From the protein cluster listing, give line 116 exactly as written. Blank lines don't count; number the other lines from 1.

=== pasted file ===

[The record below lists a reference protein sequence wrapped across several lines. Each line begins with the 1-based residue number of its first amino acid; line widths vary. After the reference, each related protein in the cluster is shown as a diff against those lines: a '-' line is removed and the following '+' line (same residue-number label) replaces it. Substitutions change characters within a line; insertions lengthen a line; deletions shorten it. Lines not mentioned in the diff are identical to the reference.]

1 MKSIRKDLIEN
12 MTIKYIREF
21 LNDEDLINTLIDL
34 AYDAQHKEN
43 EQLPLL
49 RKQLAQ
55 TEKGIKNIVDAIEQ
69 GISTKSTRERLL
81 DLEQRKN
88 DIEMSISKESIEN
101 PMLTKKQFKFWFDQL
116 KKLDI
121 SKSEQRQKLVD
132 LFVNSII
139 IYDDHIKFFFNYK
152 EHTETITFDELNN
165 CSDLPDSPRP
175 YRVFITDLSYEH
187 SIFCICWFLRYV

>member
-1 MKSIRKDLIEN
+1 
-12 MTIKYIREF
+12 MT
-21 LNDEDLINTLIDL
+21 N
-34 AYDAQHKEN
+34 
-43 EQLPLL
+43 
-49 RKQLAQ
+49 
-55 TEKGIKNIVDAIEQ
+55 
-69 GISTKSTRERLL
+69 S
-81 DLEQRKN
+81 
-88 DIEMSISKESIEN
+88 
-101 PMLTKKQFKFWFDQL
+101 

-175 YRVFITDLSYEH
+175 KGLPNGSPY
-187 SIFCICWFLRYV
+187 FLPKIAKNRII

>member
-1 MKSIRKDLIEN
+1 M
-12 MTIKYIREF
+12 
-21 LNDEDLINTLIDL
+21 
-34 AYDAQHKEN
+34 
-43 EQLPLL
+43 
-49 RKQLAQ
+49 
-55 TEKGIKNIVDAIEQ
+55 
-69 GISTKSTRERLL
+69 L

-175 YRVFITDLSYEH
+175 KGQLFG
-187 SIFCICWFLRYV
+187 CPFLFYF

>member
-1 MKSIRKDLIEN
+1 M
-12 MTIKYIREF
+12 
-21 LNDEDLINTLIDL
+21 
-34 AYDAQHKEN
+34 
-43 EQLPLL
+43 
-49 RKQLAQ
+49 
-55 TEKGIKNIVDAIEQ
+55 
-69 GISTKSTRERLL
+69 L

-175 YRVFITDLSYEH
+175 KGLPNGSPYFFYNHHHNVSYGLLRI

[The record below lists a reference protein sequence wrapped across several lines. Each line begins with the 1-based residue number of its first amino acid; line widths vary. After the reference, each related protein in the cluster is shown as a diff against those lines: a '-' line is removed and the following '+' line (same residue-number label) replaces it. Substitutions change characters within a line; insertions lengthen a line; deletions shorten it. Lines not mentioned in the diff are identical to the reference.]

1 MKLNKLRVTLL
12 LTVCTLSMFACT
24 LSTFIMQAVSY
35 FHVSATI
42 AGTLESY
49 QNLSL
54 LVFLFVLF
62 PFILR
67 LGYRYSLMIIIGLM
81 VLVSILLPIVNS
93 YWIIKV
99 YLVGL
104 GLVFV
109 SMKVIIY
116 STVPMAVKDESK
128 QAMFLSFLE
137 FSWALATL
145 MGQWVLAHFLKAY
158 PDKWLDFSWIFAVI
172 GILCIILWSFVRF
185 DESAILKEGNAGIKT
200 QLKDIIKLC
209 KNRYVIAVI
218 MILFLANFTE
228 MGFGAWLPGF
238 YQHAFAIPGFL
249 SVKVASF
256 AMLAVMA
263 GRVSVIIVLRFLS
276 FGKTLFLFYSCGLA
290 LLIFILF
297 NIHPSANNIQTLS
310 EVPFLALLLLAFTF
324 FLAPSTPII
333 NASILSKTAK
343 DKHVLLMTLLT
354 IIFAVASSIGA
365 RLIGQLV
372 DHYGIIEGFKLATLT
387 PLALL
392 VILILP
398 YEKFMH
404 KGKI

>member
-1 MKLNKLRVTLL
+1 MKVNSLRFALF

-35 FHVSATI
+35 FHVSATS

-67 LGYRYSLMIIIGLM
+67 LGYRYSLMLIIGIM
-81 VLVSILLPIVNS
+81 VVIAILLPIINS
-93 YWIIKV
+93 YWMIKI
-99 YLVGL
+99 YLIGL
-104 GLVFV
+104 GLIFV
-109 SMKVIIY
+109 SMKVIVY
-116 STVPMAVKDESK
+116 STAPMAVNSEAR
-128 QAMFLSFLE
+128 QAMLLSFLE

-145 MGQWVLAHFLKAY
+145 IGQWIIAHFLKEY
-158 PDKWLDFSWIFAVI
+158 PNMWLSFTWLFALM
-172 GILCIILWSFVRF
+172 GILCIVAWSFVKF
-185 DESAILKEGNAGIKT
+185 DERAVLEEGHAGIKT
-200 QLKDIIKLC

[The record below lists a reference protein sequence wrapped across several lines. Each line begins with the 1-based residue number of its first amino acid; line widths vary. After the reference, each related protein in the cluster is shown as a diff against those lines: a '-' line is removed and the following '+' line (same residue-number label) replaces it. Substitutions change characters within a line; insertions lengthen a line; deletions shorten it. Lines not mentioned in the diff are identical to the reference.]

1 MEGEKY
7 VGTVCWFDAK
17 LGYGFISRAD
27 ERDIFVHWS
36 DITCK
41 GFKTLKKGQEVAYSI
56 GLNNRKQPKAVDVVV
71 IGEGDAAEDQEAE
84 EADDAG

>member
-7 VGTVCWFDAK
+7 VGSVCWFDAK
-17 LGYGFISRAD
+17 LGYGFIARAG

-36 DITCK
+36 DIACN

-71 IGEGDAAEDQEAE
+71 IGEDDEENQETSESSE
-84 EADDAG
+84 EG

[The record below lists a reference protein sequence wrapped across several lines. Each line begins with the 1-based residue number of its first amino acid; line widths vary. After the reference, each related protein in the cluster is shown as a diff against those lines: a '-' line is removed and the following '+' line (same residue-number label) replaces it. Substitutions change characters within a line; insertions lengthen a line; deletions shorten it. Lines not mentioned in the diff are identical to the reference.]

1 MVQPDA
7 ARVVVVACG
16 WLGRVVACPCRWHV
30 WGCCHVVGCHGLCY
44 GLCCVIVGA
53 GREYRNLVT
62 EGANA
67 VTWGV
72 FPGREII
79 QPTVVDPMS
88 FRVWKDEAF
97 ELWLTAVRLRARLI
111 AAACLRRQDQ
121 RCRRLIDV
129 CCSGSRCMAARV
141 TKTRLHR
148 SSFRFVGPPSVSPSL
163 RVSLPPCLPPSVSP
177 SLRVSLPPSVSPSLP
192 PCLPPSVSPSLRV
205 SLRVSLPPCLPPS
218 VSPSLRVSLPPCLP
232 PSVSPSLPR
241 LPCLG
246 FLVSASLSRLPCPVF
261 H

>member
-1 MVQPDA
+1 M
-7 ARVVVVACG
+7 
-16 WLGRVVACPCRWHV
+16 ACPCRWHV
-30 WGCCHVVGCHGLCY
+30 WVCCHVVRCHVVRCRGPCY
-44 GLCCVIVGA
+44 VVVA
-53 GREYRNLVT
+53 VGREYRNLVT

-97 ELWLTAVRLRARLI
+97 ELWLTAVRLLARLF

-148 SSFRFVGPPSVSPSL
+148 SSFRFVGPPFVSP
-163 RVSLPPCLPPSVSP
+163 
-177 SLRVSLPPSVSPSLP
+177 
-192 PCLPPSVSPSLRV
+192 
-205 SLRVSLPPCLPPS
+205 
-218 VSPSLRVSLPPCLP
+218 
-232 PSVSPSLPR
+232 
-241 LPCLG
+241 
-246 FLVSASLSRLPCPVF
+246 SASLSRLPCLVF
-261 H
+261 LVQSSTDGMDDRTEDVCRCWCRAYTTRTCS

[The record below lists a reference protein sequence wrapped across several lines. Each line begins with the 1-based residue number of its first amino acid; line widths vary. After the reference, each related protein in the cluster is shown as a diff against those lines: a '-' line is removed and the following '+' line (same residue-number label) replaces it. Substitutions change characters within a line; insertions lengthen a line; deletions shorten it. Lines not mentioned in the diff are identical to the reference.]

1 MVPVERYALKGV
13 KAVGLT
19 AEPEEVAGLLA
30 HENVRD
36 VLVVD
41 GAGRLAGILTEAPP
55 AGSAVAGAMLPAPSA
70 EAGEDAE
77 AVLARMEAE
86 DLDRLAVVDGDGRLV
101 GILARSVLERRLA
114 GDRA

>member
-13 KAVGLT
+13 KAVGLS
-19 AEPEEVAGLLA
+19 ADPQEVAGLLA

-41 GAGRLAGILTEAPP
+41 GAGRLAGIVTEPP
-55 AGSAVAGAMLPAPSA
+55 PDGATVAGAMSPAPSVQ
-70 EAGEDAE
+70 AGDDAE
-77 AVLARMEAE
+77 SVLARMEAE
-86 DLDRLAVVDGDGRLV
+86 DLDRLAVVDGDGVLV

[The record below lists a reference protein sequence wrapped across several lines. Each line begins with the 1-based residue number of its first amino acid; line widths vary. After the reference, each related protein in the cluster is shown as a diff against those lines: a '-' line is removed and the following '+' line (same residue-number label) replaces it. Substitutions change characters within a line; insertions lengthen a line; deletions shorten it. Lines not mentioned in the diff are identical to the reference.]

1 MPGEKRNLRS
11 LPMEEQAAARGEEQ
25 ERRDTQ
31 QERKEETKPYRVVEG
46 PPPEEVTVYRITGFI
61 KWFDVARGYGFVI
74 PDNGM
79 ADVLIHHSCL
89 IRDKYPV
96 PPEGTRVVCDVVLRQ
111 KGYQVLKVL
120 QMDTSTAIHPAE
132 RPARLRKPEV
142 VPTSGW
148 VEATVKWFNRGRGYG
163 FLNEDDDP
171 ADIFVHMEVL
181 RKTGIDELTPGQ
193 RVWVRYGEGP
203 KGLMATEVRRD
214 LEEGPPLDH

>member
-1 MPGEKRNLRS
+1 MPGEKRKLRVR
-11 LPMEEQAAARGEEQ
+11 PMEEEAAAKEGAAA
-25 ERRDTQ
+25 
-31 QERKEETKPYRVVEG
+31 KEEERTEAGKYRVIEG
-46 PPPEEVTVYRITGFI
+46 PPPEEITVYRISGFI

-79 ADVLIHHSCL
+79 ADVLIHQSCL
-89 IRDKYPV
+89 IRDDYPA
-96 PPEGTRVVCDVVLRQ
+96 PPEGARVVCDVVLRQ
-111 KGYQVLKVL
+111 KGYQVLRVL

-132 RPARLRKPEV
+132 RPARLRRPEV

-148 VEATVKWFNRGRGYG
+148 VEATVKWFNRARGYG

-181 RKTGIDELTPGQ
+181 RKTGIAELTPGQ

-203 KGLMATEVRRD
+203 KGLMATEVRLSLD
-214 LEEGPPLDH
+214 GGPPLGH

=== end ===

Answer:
256 AMLAVMA